Monthly Archives: March 2009

Spacing and Wine Clone Selection

IMG_2494As they say… make a small fortune in the wine business you have to start with a large fortune. This is so true when you start with bare land. We met with Greg Adams today to plan our 1.1-1.3 acre vineyard. Right now the normal spacing for Pinot Noir is 7’ x 5’. 7’ is so tractors can go down the rows and make it easier for cultivation. 6’ can be done with small tractors but when you get to 5’ or even 3 1/2 feet, then you either need to use ATV’s or very special equipment. We have opted for 5’ rows as we have a very small piece of land. The space between rows allows you to add vines without adding much cost. Studies have shown that smaller spacing is better to allow the vines to go down for water but much less than 3 1/2 feet there is not much benefit. Again, we have opted for small spacing at 3 1/2 feet.

The rule of thumb is that for very foot below 7’ you add 10% in cost and for every foot below 5’ you add 5% in cost for vines. The benefit for the grape harvest is not linear but you can expect a better quality grape since you are stressing them with tight spacing.

Clone selection for us is to put in a variety that will fit our land with shading on the south end of the plot. We have chosen 3309 rootstock with 115 and Pommard Pinot. 115 is lighter and fruiter and Pommard gives the Pinot body.

We hope with tight spacing, good rootstock and clones and tender loving care that the wines will come out world class.

Lastly, we are looking at orientation in the field. In an ideal world you should plant north/south so that the sun will hit both sides of the rows. We would rather plant east/west for the view from the house… we will see who wins.

Small Wine Growers Meeting

IMG_3117We went to our first small wine growers meeting today. This is a meeting of growers in the Sebastopol/Santa Rosa area that grow grapes on 1-5 acres of land. As you might imagine this is a challenge to make money on small plots of land. The benefit is that the grapes get better care on small lots and thus are usually sold for a higher per ton price.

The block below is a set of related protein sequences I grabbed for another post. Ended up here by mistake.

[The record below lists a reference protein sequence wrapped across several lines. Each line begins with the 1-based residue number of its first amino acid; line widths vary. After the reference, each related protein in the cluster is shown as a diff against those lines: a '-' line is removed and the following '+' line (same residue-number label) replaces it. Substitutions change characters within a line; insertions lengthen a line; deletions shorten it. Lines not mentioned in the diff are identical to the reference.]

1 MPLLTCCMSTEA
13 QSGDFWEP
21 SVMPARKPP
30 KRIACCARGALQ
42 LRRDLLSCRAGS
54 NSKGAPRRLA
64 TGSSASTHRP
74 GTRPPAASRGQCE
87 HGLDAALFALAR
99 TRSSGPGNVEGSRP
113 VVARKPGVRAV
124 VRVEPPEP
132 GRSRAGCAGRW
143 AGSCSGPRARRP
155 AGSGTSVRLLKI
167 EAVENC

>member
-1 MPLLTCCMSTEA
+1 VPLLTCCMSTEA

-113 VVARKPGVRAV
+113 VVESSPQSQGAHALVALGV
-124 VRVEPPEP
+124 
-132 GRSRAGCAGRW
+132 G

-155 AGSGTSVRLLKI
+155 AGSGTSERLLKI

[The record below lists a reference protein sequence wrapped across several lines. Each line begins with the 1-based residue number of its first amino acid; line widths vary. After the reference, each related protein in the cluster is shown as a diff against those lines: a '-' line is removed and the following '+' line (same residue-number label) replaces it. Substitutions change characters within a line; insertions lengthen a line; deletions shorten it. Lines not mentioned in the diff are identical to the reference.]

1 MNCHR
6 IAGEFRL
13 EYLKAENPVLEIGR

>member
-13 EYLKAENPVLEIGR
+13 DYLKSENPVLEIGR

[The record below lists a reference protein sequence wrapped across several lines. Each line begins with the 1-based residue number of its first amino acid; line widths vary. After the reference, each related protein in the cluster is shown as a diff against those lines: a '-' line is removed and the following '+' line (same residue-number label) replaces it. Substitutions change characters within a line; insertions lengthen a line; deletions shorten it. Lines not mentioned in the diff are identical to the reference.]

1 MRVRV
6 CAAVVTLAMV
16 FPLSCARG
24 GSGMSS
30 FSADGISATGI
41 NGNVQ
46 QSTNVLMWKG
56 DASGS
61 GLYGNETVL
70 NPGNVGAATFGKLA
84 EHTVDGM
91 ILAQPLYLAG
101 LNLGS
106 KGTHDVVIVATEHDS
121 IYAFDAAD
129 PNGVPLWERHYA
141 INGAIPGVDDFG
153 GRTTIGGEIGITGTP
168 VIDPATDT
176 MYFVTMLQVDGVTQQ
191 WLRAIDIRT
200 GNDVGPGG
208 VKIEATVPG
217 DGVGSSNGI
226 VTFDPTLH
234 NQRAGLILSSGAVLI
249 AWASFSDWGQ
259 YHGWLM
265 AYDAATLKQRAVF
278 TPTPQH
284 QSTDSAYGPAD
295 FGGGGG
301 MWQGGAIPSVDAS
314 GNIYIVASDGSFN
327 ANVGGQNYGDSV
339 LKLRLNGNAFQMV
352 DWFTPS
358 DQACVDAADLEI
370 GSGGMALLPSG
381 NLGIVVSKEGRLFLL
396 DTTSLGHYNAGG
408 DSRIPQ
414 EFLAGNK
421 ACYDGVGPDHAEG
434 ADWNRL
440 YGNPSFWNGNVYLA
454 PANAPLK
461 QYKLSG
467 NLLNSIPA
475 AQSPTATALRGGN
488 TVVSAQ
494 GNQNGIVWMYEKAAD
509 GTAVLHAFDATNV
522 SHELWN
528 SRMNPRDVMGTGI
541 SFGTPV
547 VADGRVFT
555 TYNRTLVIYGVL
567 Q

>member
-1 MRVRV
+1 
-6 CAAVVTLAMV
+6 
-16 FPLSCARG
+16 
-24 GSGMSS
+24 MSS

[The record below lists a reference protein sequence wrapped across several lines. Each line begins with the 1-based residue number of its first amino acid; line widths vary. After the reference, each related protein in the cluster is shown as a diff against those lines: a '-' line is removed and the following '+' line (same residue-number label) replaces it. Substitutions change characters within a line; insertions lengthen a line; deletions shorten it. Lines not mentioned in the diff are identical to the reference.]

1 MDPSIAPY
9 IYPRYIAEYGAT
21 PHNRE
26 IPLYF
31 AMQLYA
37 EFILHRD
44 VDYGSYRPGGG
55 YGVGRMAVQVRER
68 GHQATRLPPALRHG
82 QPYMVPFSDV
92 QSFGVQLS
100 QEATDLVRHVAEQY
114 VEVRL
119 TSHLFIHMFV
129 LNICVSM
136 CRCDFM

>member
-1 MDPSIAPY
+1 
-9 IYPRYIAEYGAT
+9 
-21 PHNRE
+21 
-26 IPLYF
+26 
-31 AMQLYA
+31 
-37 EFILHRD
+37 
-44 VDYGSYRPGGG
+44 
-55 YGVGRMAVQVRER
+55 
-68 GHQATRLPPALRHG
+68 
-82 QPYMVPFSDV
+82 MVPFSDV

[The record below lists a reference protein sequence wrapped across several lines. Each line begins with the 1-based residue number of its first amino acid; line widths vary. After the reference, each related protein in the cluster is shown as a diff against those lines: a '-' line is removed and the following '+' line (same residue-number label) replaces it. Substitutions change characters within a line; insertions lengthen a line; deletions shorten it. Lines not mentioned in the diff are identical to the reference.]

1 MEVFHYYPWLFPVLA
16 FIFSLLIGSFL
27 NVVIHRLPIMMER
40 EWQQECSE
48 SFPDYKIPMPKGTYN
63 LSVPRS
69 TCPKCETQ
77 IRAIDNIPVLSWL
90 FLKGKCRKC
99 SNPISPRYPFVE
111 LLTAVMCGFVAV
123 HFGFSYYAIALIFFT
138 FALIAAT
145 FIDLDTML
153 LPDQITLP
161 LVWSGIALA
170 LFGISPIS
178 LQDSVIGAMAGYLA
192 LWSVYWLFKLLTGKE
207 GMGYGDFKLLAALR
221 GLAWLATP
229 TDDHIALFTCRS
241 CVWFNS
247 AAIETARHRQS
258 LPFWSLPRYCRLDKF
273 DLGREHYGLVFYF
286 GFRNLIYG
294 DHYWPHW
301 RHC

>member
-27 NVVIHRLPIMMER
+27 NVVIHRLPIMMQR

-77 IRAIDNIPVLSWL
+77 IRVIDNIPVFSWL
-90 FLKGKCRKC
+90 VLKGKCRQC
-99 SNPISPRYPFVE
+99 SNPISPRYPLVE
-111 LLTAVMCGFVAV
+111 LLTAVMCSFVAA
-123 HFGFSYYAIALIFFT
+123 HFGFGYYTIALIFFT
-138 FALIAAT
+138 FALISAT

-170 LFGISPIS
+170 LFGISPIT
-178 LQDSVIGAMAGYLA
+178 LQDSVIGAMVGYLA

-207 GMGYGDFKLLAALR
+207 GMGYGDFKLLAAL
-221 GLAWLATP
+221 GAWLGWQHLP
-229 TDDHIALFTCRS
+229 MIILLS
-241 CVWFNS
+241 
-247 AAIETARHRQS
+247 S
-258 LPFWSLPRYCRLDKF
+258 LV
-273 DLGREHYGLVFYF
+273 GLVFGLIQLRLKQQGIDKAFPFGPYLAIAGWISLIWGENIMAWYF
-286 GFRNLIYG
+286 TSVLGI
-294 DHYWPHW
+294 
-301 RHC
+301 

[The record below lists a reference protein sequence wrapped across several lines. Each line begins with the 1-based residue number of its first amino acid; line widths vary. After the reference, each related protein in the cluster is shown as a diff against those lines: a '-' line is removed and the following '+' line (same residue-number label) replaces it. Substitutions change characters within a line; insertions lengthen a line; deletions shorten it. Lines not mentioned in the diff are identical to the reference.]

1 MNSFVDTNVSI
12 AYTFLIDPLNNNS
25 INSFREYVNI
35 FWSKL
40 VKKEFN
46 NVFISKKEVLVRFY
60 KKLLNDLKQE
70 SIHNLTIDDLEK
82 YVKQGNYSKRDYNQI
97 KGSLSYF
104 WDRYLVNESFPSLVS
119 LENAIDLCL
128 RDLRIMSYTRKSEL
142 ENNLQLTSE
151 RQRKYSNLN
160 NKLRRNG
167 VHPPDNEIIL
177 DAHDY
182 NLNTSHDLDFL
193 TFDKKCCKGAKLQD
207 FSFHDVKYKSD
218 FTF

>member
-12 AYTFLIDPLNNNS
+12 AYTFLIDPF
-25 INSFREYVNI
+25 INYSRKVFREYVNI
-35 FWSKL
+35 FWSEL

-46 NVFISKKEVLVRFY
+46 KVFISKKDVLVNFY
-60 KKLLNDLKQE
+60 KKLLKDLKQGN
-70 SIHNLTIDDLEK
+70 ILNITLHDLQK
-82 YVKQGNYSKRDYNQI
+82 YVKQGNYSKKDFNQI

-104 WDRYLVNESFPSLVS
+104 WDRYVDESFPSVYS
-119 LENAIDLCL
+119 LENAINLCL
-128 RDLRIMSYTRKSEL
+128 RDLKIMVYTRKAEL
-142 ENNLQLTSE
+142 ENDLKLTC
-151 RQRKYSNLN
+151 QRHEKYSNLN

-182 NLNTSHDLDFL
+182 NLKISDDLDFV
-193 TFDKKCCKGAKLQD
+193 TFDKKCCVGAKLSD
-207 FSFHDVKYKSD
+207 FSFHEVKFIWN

In this meeting we went over the different aspects of vineyard mangement and the associated costs. Basically you can most everything your self if you like or for a fully tractor ready site it will cost around $6k/acre for conventionally grown and $9K/acre for organically grown grapes. Believe it or not, most of the differences are with the weed and grass control.

Greg Adams – Soil Sampling

Today we selected a vineyard consultant. We went back and forth whether to do this but it came down to the fact that with Greg we can as much or as little as we want in the vineyard for installation. With the others it was a turnkey operation. Greg is a great person and we are looking forward to a great relationship with him over the next year. Below are his credentials. In addition to this he is also the consultant at Lynmar Winery.

• Viticultural Consultant at Beyond the Vine (Sole Proprietorship)
• Director of Vineyard Operations at Flowers Vineyard & Winery
• Masters in Vitaculture, University of California, Davis

Greg Adams’s Summary
Experienced Viticulturist focused on Ultra Premium winegrape production. Passionate about developing world class vineyards in challenging locations. Assisting my clients with twenty years of vineyard design and management knowledge. Committed to Sustainable, Organic and Bio-Dynamic management practices. Re-creating the lost art of the Polycultural Vineyard Environment.
Greg Adams’s Specialties:
Specializing in Environmentally sound Vineyard Development Practices, Quality Oriented Organic Vineyard Management Methods, Vineyard Site Evaluation and Winery/Grower Liason Services.